A History of Self-Publishing

Thomas Paine anonymously published "Common Sense" in 1776. Within 3 months, he sold 100,000 copies, making it the best-selling work in 18th-century America.

Benjamin Franklin self-published "Poor Richard’s Almanack" and sold about 10,000 copies per year.

Beatrix Potter was turned down by six publishers in 1902 for "The Tale of Peter Rabbit," so she self-published 250 copies.

In 1908, Ezra Pound self-published "A Lume Spento" and sold 100 copies at 6 cents each.

Virginia Woolf started her own publishing company, Hogarth Press, in 1917 with husband Leonard, and self-published her work.

E.B. White originally self-published "The Elements of Style" for his classes at Cornell.

Irma Rombauer self-published "The Joy of Cooking" as a project of the First Unitarian Women’s Alliance in St. Louis in 1931. Now, Scribner sells more than 100,000 copies yearly.

"The Plant" was released on Stephen King’s own website in 2000 as an eBook and was sold for one dollar per chapter.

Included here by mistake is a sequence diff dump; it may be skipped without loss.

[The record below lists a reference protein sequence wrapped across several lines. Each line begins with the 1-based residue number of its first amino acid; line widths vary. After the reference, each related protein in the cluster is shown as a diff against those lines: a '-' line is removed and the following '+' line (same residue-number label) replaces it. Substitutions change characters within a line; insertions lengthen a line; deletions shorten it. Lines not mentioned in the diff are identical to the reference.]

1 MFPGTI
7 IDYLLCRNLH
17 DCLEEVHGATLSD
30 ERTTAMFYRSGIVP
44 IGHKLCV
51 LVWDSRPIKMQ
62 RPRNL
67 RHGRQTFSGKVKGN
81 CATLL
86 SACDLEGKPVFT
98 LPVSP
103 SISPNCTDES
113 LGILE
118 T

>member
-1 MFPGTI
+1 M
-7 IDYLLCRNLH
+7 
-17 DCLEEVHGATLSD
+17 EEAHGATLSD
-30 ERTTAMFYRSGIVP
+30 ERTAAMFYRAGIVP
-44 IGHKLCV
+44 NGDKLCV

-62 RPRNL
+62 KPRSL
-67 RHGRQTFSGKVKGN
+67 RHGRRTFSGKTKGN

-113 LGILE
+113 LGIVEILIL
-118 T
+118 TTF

99-year-old Toyo Shibata self-published a collection of her poems, "Don’t Be Frustrated," in Japan in 2010. She has sold 1.5 million copies thus far, and topped the best-seller list in Japan for two weeks.

Nordin made 18,400 dollars at the end of 2010 on her self-published ebook romances.

Amanda Hocking wrote 17 unpublished novels in her spare time. In April 2010, she began publishing her own books. As of March 2011, Hocking has sold about one million copies of nine of her books, earning her two million dollars in sales.